Here we find another of the small churches that are seemingly located every few blocks throughout the Urban Heartland. The lifespan of the Emanuel Baptist Church may be in question as elders pass on. Just like other communities around the US,  younger people find other means of obtaining spiritual enlightenment.

Here we see an example of new architecture designed to fit more cohesively with the existing architecture, although the height level is increased. But, looking to the east of 616 Lincoln Pl,. Crown Heights, we see a looming structure being built.  It may represent what may be built in future years, as housing stock ages.

Across the street from the famous Brooklyn Children’s Museum is this structure that obviously has historic resonance. Brownstoner states, “At the time the house was built, this part of Brooklyn was still considered the suburbs, and was sparsely settled by those seeking a quiet retreat away from the big city, but still accessible by train or coach. This area fit the bill nicely. While most of the other country villas in the area were wood framed houses, Dean Sage’s very solid stone mansion was the most impressive of all.

Some stark changes jump out more prominently than others. 823 Classon Ave., our last stop in Crown Heights, stands tall among its neighbors. It illustrates the new look of residential housing with commercial space on the ground floor or lower floors. What once stood here is now spirit. Like 6th Ave., it will fade as the people who remember it pass on. This is the strength of the archives. They preserve memories and ideas long after the people and places are no longer able to speak for themselves.

Roaming into Bed-Stuy, this cute building has such a quaint stature. I believe the combination of its height and the driveway next to it will seal its fate and it will be raised to the ground. As Brownstoner asserts, it looks unchanged from when it was built. In addition and as usual, Brownstoner provides us with the unassuming historic relevance of this building. “By 1940, the house was owned by John Cashmore, a furniture manufacturer and Brooklyn Democratic politician. He lived here with his wife and son. That year he was elected to the office of Brooklyn Borough President, a job he held from 1940 until 1961, at 21 years, one of the longest lasting Brooklyn Borough presidents.” Wow! Didn’t see that coming.

The places of worship have always fascinated me. They are so varied, it provokes the thoughts of those who wanted them and saw them as a place of solace. This building is listed as one of the Lost Synagogues of Brooklyn. Though its grandeur might be tarnished, its essence and history still resonate.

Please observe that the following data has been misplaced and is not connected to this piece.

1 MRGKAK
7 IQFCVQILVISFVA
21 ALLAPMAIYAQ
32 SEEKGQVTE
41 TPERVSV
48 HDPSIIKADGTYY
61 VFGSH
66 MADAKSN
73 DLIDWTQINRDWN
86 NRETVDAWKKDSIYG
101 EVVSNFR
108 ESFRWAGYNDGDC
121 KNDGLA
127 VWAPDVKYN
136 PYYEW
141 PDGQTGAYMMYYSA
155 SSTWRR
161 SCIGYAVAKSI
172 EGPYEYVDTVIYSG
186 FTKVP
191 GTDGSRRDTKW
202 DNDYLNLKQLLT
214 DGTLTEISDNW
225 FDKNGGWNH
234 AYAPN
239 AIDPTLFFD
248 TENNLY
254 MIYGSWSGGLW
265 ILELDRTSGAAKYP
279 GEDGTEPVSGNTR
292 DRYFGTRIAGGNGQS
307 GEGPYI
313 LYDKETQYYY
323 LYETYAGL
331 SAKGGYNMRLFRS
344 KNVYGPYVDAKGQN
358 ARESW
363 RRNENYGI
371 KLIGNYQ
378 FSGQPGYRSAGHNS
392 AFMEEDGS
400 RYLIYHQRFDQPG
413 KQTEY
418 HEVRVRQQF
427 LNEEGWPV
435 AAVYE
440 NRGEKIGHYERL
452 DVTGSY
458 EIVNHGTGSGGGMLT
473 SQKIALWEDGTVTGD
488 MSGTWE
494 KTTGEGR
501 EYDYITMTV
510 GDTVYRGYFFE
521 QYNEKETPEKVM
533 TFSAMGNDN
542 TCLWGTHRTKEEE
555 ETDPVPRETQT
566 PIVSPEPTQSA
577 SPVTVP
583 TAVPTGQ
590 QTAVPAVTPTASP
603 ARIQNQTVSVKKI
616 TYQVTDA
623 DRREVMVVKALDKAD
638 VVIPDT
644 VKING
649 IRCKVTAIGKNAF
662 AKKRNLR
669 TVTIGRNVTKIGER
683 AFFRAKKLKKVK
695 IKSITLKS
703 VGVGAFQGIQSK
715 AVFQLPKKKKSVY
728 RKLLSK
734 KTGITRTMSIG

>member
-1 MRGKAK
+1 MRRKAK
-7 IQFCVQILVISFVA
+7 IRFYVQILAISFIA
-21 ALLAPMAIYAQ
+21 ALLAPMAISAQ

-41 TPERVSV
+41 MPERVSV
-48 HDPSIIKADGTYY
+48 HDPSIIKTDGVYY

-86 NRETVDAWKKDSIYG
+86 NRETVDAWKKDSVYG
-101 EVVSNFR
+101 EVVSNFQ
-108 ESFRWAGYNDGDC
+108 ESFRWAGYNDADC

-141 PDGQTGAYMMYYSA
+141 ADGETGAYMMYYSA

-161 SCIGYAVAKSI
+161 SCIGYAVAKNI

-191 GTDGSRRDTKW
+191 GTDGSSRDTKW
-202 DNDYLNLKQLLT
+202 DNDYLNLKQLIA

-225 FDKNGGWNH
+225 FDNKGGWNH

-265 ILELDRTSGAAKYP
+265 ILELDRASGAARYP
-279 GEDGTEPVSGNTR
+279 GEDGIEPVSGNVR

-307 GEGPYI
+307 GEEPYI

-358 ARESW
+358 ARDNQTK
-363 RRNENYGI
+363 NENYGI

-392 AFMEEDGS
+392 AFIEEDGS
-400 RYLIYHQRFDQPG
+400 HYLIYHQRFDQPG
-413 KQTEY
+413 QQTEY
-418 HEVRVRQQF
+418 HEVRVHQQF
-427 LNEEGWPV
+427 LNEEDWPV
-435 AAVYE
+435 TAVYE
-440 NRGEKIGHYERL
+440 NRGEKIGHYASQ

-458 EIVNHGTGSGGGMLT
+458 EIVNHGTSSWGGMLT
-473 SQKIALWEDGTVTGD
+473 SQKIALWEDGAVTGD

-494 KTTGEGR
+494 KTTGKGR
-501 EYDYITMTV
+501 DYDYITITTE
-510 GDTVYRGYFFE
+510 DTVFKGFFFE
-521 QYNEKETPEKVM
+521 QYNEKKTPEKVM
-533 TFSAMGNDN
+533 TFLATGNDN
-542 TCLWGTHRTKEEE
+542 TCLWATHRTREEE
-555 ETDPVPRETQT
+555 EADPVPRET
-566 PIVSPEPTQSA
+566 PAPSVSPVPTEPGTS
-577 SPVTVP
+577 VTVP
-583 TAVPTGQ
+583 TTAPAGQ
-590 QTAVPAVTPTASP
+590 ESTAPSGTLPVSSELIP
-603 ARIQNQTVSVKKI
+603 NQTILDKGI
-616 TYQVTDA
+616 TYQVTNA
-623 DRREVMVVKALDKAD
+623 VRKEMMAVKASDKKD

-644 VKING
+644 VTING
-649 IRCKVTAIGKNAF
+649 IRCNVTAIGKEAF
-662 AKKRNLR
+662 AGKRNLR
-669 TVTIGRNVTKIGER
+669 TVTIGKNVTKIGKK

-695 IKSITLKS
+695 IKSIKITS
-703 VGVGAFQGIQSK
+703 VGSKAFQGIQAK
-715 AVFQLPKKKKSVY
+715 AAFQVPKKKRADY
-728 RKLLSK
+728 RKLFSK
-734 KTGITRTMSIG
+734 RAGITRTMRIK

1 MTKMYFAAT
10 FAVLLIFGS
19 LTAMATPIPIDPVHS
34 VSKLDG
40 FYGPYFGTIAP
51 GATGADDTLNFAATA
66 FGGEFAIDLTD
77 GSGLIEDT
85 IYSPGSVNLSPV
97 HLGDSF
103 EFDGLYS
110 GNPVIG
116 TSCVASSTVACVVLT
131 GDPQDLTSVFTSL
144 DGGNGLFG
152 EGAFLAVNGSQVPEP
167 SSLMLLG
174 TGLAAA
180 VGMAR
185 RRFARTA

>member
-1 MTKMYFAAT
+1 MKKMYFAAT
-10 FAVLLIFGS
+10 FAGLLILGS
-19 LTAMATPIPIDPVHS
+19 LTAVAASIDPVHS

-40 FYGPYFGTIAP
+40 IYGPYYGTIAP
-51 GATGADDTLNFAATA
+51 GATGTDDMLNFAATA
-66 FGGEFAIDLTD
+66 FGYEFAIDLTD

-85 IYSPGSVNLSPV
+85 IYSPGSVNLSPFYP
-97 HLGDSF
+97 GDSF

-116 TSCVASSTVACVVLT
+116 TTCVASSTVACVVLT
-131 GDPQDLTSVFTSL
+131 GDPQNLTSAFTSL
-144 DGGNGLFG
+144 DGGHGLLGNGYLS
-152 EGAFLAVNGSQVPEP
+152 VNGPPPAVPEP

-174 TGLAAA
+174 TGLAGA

Here we see an example of architecture designed, seemingly in revolt from the existing housing stock. Its fortress-like exterior shocks one into modernity. Will this design eventually replace the ornate structures and craftsmanship of old? Those reading this in 2117 certainly know the answer.

Among the many buildings that once buzzed with workers and now seem to be used by fewer people, this one has an almost spirit-like vibe. Built in 1932, you can envision someone parking their Model T in front of it on the way to work.

When I see buildings like this, I think about the people moving into it brand new, with all the hopes of anyone entering a new phase of life as home owners. Sometimes a thought saddened as we look at another dream deferred.

We end our journey where my life in NYC began. As a child, I would visit this Clinton Hill building to see my grandmother, Perline Ford, and my aunt, Geraldine Daughtry. They were on my Mom’s side of the family. Aunt Gerry died in the early 2000’s. Luckily, her last image of me was seeing who I would become as a fully-formed adult. She was my only living family member where that would be the case. Built one year prior to my birth, this building houses the spirits of my childhood. It reminds me how much I loved and respected my Brooklyn ancestors here, in Bed-Stuy, Coney Island, and Long Island, not to disrespect the memory of my fave relative, Janet Brown, on my father’s side of the family on the New Jersey shore. Living here brings me in the spirit of my familial and ethnic ancestors, and the spirit of Weeksville, one of the first Black communities focused on self-determination. It constantly encourages me to act and engage the community in a way where the ancestors and spirits all would be proud.

I hope our six-stage journey has been as exciting and informative for you all as it has been for me. We will certainly keep roaming the Urban Heartland, seeking out that which the past has left for us.

Till we meet again, as always...in peace,